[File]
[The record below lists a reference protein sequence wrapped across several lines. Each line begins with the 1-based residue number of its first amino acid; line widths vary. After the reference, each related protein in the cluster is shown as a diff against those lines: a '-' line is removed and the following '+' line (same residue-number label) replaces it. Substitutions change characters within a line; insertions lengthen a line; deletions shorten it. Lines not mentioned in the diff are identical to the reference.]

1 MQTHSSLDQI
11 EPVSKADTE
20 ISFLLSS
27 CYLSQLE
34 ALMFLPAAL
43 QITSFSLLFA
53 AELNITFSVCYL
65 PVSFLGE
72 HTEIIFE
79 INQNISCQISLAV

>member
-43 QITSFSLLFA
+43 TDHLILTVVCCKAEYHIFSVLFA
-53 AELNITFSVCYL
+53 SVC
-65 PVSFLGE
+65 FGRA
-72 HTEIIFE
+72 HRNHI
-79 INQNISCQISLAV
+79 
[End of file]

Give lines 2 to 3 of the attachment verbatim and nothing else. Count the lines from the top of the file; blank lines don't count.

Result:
1 MQTHSSLDQI
11 EPVSKADTE